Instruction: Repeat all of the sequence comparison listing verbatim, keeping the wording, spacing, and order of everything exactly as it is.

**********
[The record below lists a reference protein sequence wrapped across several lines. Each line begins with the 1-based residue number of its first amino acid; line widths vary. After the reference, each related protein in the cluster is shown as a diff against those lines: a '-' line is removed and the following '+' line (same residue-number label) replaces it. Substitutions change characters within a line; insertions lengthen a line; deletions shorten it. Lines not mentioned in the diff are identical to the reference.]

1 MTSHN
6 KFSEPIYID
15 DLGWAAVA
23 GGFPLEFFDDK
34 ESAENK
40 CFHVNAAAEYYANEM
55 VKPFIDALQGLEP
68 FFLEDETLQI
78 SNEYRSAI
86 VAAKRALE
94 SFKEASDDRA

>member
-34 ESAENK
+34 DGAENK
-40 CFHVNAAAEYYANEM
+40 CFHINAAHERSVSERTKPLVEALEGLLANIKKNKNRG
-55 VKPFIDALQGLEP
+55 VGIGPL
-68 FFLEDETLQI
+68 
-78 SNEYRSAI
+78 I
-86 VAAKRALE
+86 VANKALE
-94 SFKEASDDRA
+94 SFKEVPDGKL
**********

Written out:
[The record below lists a reference protein sequence wrapped across several lines. Each line begins with the 1-based residue number of its first amino acid; line widths vary. After the reference, each related protein in the cluster is shown as a diff against those lines: a '-' line is removed and the following '+' line (same residue-number label) replaces it. Substitutions change characters within a line; insertions lengthen a line; deletions shorten it. Lines not mentioned in the diff are identical to the reference.]

1 MTSHN
6 KFSEPIYID
15 DLGWAAVA
23 GGFPLEFFDDK
34 ESAENK
40 CFHVNAAAEYYANEM
55 VKPFIDALQGLEP
68 FFLEDETLQI
78 SNEYRSAI
86 VAAKRALE
94 SFKEASDDRA

>member
-34 ESAENK
+34 DGAENK
-40 CFHVNAAAEYYANEM
+40 CFHINAAHERSVSERTKPLVEALEGLLANIKKNKNRG
-55 VKPFIDALQGLEP
+55 VGIGPL
-68 FFLEDETLQI
+68 
-78 SNEYRSAI
+78 I
-86 VAAKRALE
+86 VANKALE
-94 SFKEASDDRA
+94 SFKEVPDGKL